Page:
Special Needs Tax Credit Alliance, Inc.
The office of SNTCA is located at 4673 Brady Boulevard, Delray Beach, FL 33445. Contact Jaret L. Vogel, Director at 561-865-2921, or by email at email@example.com
logo by firstname.lastname@example.org
The Greatest Civil Rights Bill
Since Women Won the Right to Vote
An update on the Special Needs Tax Credit Act: “HR 1597”
by Jaret L. Vogel, Special Needs Tax Credit Alliance, Inc. August, 2013
Six years ago, my wife and I attended a symposium on Guardianship, with a veritable “who’s-who” of Elder Law attorneys and professional guardians in South Florida. During the program, one Mom stood up and asked “Why do I have to pay $5,000 to become guardian to speak for my own child?” I then stood and asked “Why can’t we get a tax refund for that amount? The whole room went silent. And that was my “Ah-ha!” moment.
What I soon recognized was a legal “Catch 22:” What if the child, at age 18 and older, did not have the capacity to make legal, health care and financial decisions for himself, and the parents were unable to afford the expense? Who would speak for the child?
We met with an attorney in Boca Raton, while advocating for a special needs family through our other non-profit Prosperity Life Planning. She loved the idea, and the following week contacted the New York City office Pro-Bono department of Proskauer Rose, a prestigious international legal firm.
At no expense to our organization, over the next six months, the “Special Needs Tax Credit Alliance, Inc., was created, as a State of Florida nonprofit organization, and recognition by the IRS as a 501(c)(4) Social Welfare Organization, dedicated to creation and passage of a federal tax amendment to give low and moderate income parents a one-time $5,000 “refundable tax credit,” for the costs of establishing Guardianship for a person with disabilities. This credit would give a one-time, dollar-for-dollar refund of up to $5,000 against their tax bill, and a cash refund if they didn’t owe the full amount.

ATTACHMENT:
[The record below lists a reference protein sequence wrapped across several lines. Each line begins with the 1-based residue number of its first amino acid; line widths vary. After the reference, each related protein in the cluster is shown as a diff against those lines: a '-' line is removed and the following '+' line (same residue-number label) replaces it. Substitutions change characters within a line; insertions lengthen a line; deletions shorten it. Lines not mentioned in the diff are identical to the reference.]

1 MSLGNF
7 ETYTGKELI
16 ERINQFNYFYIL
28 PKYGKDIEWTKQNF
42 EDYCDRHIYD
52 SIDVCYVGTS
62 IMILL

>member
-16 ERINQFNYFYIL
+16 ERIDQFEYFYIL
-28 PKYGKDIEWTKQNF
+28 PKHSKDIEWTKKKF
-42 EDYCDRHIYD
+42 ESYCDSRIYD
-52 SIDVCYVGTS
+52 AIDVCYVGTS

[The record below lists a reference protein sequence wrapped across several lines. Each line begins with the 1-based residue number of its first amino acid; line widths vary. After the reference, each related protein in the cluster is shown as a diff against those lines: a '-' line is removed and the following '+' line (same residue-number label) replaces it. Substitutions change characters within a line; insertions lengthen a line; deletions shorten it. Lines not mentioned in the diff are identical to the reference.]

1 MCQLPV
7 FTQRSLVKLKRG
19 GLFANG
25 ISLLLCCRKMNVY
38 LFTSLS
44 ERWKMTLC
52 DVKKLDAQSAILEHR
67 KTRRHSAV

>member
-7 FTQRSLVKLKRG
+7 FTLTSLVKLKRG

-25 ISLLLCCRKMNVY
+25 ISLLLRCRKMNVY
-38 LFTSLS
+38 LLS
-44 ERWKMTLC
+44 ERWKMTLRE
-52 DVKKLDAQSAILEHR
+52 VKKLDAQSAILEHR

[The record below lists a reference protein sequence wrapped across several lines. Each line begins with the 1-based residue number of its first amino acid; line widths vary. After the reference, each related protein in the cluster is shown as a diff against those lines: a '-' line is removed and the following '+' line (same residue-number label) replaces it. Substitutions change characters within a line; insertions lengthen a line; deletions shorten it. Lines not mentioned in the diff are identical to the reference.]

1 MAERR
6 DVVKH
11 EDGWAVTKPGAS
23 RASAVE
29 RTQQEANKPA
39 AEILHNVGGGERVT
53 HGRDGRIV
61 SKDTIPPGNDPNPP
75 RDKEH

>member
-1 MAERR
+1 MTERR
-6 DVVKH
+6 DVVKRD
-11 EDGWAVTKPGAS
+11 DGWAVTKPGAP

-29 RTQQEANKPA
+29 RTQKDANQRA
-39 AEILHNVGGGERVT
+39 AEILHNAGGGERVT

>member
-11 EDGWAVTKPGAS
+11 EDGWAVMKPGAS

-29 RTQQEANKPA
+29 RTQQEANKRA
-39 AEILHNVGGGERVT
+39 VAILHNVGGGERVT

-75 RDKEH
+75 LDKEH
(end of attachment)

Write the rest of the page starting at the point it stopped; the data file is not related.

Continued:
With a donation from another leading Elder Law attorney in Delray Beach, we went to Washington, DC, and met with representatives of Congressman Ander Crenshaw and Congressman Robert Wexler. Six months later, we received a call from Congressman Wexler’s legislative assistant, and advised the Congressman was interested in introducing the Bill, which I called the” Special Needs Tax Credit.”
Within days, we began forwarding notes, and crafted the language and concepts for the bill. During that time, we received assistance from another Board Certified attorney in Boca Raton, who explained the public benefits tax rules and guidelines, as they would be referred to in the proposal.
Later that year, Congressman Wexler stepped-down from his office to work with a nonprofit Mid-East peace initiative, and Congressman Ted Deutch won the district election. We met with the Congressman, who also wanted to continue the effort and sponsor the legislation when the Bill was completed.
On March 2, 2011, during the 112th session of Congress, Congressman Ted Deutch (FL-19) introduced House Resolution 878. A real SUCCESS in the non-profit and legislative processes; with almost no money, we introduced a Bill in the United States Congress, having been created pro bono by an internationally-recognized legal firm!
Over the next two years, eight additional Congressmen signed on as Co-Sponsors: McKinley (WV-1), Maloney (NY-14), Brown (FL-3), Meeks (NY-6), Doggett (TX-25), Sessions (TX-32), Hastings, (FL-234), and Doyle (PA- 14).
Now, in the current 113th session of Congress, the Bill has been reintroduced as HR 1597 by Congressman Deutch, and has been officially designated as the Special Needs Tax Credit Act.
The organization, Special Needs Tax Credit Alliance, is continuing to gather signatures on their petition, supporting HR 1597, for federal tax reimbursement to parents for the expense of becoming legal guardians of their child, who needs that type of support. A copy of the petition follows this article.
Besides the common sense ideas of expanding Democracy, that everyone deserves to have a voice, or someone to speak for them, and “liberty and Justice for All, not for Most,” there are additional benefits of this Bill, if and when it becomes part of the IRS Code.
If more individuals who need a guardian have one, there would be less need and expense for county courts to appoint guardians ad litem, or public guardians. In addition, if more families were better able to afford the short-term, out-of-pocket expense of becoming guardian, knowing the costs (up to $5,000) would be reimbursed from their own tax dollars, there would be more business for the professionals who work in the guardianship industry, creating more taxable income from their salaries BACK TO the IRS, and possibly more jobs.